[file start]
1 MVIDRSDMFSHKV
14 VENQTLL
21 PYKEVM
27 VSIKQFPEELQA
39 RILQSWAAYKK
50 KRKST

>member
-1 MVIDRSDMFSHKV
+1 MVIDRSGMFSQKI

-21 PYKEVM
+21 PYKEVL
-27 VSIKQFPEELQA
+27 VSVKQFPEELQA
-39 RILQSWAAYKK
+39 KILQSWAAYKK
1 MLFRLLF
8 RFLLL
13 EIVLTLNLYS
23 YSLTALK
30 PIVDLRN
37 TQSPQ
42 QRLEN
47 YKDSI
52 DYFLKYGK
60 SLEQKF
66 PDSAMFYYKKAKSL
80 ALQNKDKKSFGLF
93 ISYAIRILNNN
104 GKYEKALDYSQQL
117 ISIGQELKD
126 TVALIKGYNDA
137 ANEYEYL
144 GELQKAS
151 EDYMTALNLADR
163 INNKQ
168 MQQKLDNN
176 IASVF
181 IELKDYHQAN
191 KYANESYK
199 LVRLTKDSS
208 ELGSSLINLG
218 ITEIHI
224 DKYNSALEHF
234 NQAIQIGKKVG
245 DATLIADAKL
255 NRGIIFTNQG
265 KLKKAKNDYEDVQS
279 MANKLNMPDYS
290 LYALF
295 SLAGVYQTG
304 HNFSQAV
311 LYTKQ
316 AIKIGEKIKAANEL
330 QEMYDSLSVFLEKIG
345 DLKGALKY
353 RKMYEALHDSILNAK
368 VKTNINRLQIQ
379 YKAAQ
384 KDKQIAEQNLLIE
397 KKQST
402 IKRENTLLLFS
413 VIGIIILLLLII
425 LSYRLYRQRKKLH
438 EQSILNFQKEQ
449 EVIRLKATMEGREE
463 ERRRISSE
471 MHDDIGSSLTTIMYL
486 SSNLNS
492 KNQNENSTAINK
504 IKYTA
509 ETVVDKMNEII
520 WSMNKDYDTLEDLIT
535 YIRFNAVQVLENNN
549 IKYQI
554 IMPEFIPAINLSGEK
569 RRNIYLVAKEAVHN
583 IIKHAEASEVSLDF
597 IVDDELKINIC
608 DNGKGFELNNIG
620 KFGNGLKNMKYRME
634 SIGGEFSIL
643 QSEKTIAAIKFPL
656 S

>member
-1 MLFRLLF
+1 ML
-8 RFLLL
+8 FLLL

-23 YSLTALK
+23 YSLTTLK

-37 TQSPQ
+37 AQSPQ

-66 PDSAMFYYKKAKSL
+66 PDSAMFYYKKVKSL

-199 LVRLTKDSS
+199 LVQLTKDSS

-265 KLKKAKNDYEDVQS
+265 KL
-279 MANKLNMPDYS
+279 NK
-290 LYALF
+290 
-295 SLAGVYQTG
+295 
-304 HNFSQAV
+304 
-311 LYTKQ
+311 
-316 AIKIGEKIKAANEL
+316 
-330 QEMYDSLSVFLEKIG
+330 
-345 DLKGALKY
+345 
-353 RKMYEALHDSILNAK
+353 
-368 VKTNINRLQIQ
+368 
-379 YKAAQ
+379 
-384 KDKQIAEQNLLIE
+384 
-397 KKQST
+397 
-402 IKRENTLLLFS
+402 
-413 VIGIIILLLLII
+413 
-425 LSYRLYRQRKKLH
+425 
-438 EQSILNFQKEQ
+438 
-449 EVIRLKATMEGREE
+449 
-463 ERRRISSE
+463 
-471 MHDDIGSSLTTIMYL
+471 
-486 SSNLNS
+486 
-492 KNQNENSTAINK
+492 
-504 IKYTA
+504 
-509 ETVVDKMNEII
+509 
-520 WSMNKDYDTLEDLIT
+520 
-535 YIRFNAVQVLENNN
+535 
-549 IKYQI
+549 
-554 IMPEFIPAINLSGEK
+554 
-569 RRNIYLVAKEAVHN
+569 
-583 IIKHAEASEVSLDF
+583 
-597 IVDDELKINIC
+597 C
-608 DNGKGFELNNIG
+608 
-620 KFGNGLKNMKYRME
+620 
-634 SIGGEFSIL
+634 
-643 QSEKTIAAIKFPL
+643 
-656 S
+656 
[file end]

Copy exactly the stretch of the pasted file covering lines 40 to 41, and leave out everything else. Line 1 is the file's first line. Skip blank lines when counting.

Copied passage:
199 LVRLTKDSS
208 ELGSSLINLG